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L.A. Outlaws Hardcover – February 5, 2008
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From Publishers Weekly
Copyright © Reed Business Information, a division of Reed Elsevier Inc. All rights reserved.
From Bookmarks Magazine
Copyright © 2004 Phillips & Nelson Media, Inc.
- Publisher : Dutton; 1st edition (February 5, 2008)
- Language : English
- Hardcover : 384 pages
- ISBN-10 : 0525950559
- ISBN-13 : 978-0525950554
- Item Weight : 3 pounds
- Dimensions : 6.25 x 1.25 x 9.5 inches
- Best Sellers Rank: #200,562 in Books (See Top 100 in Books)
- Customer Reviews:
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Top reviews from the United States
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Too many times, the flow of this story is broken by flashbacks of Suzanne/Allison’s ancestor, Joaquin Murrieta. They didn’t add anything to the story, just lengthened it and slowed it down unnecessarily. The same applies to the extra storylines involving Hood’s father.
And too many of the skills and connections the characters have appear a little too conveniently when they are needed.
I suspected the one bad guy early on, right after Parker dropped a clue to his identity that was a little too obvious.
Parker’s writing is a bit dismal and cynical in tone. The story is full of greed, liars, and brutality. Even when the storyline sounds hopeful, there’s an underlying sense of desperation, sadness, and failure.
The climax of the story was realistic but disappointing. And of the five chapters that follow, only two are really needed. Like the flashbacks, those unneeded chapters lengthened the story but didn’t add anything to it.
And a caveat: The description of Suzanne/Allison and Charlie Hood being on the run for their lives is a lie.
This story had the potential to be great, but it only reached okay. So, I may try another Charlie Hood book in the future, but I won’t seek them out.
And Amazon continues its amazing ability to tell me how many pages a book has on the website but can’t number the pages in the download.
OH GOD... and then there are the history lessons that have no barring... that go on for pages. Whomever the ghostwriter was... fire them.
Just after I read this book I saw a story about Joaquin Murietta on the History Channel and Parker's description of the events surrounding him and how he died were eerily close to the History Channel's. Hmmm.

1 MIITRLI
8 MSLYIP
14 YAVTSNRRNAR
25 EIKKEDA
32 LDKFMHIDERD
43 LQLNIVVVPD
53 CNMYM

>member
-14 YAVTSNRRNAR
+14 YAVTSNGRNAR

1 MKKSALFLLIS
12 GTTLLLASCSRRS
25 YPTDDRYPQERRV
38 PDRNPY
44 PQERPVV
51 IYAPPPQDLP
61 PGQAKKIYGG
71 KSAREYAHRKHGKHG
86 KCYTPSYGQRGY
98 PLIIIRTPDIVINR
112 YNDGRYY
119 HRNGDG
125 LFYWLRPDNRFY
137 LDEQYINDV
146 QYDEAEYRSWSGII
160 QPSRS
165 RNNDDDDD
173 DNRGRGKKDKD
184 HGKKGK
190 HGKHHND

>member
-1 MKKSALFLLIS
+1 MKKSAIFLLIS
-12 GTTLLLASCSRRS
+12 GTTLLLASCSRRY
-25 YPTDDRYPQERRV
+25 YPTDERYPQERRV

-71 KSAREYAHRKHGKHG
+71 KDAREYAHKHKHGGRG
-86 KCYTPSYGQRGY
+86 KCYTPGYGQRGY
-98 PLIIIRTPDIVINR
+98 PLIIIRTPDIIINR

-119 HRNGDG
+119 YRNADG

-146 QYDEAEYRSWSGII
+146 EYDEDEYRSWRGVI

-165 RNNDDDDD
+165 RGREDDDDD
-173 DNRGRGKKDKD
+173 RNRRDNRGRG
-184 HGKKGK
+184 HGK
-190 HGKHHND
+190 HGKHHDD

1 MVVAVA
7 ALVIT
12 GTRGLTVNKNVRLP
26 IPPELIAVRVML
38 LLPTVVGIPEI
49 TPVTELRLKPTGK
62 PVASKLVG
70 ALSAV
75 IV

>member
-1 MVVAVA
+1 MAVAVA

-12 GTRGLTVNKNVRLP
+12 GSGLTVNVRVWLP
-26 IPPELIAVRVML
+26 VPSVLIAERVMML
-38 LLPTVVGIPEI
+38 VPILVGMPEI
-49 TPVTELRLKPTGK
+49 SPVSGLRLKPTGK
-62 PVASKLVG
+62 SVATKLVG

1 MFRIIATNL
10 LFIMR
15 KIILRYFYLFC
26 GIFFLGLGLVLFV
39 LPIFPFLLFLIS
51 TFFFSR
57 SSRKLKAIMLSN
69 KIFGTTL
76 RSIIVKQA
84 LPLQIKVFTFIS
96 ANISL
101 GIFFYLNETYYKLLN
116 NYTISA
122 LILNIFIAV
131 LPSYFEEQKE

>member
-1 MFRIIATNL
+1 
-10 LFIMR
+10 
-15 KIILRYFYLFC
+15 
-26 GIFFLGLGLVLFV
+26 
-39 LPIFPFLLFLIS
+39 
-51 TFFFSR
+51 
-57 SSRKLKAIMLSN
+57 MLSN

That's one of the things I mean about working hard. If all the research you're going to do about gangs and the central historic figure is to watch TV, well, you're not going to come up with the best book ever.
The story itself, centering on Suzanne Jones, is okay. It won't keep you from being distracted in the airport/on the beach by probably anything at all. It won't keep you awake all night reading, probably the opposite (but there's a need for most of us to get more sleep anyway). It won't even be all that memorable. You know, as books are whose titles evoke not only the whole storyline but several word-for-word passages as well.
But how often do those books come around?
The most disappointing parts of the story are those that make police look inept, or that they don't have helicopters or warrants, and stings to uncover bad cops. I also didn't like the ease with which she defeated Lupercio and how Lupercio could be a heartless panther (WAR KITTEN?) with gang members and other well-armed and ruthless enemies but strangely inept with a schoolteacher and her young family, not once but several times. These episodes didn't exactly keep me on the edge of my seat.
Although he's one of my favorite authors, I'd recommend against buying this book in favor of his earlier ones. I did read the entire book which only meant that I must have been low on books.
Top reviews from other countries
This Robin Hood like story has terrific villains and a cold-blooded assasin you do not want to meet under any circumstances.The female protagonist is unsympathetic.Maybe because I don't live in California,I don't feel a female armed robber,who is also a teacher,and mother to 3 children by 3 different fathers,car thief/hijacker,etc is someone I can support or cheer on.